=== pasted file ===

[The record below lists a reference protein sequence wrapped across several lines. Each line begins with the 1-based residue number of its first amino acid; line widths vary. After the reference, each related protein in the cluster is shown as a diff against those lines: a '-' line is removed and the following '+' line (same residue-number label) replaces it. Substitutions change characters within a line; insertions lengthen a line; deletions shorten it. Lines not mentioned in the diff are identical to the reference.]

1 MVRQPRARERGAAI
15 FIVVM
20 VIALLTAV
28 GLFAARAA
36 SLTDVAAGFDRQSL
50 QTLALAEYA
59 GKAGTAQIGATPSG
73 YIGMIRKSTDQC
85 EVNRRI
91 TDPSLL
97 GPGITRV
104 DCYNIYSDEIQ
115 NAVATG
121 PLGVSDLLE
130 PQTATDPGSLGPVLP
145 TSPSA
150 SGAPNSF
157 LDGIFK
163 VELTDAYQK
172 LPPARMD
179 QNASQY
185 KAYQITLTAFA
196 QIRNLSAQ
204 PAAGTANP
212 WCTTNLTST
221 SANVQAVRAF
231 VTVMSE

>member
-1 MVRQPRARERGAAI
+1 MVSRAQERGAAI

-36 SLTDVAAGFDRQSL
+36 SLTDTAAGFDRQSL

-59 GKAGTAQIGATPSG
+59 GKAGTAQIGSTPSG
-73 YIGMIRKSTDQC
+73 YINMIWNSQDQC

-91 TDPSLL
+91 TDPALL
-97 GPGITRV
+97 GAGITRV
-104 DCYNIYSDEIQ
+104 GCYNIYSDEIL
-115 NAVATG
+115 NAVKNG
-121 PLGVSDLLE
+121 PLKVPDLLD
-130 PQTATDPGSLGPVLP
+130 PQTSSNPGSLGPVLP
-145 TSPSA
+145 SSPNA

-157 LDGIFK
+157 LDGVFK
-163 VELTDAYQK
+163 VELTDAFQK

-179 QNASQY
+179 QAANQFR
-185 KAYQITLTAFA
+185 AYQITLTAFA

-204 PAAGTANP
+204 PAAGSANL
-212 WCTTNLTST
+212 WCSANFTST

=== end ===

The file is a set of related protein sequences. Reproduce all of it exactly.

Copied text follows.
[The record below lists a reference protein sequence wrapped across several lines. Each line begins with the 1-based residue number of its first amino acid; line widths vary. After the reference, each related protein in the cluster is shown as a diff against those lines: a '-' line is removed and the following '+' line (same residue-number label) replaces it. Substitutions change characters within a line; insertions lengthen a line; deletions shorten it. Lines not mentioned in the diff are identical to the reference.]

1 MVRQPRARERGAAI
15 FIVVM
20 VIALLTAV
28 GLFAARAA
36 SLTDVAAGFDRQSL
50 QTLALAEYA
59 GKAGTAQIGATPSG
73 YIGMIRKSTDQC
85 EVNRRI
91 TDPSLL
97 GPGITRV
104 DCYNIYSDEIQ
115 NAVATG
121 PLGVSDLLE
130 PQTATDPGSLGPVLP
145 TSPSA
150 SGAPNSF
157 LDGIFK
163 VELTDAYQK
172 LPPARMD
179 QNASQY
185 KAYQITLTAFA
196 QIRNLSAQ
204 PAAGTANP
212 WCTTNLTST
221 SANVQAVRAF
231 VTVMSE

>member
-1 MVRQPRARERGAAI
+1 MVSRAQERGAAI

-36 SLTDVAAGFDRQSL
+36 SLTDTAAGFDRQSL

-59 GKAGTAQIGATPSG
+59 GKAGTAQIGSTPSG
-73 YIGMIRKSTDQC
+73 YINMIWNSQDQC

-91 TDPSLL
+91 TDPALL
-97 GPGITRV
+97 GAGITRV
-104 DCYNIYSDEIQ
+104 GCYNIYSDEIL
-115 NAVATG
+115 NAVKNG
-121 PLGVSDLLE
+121 PLKVPDLLD
-130 PQTATDPGSLGPVLP
+130 PQTSSNPGSLGPVLP
-145 TSPSA
+145 SSPNA

-157 LDGIFK
+157 LDGVFK
-163 VELTDAYQK
+163 VELTDAFQK

-179 QNASQY
+179 QAANQFR
-185 KAYQITLTAFA
+185 AYQITLTAFA

-204 PAAGTANP
+204 PAAGSANL
-212 WCTTNLTST
+212 WCSANFTST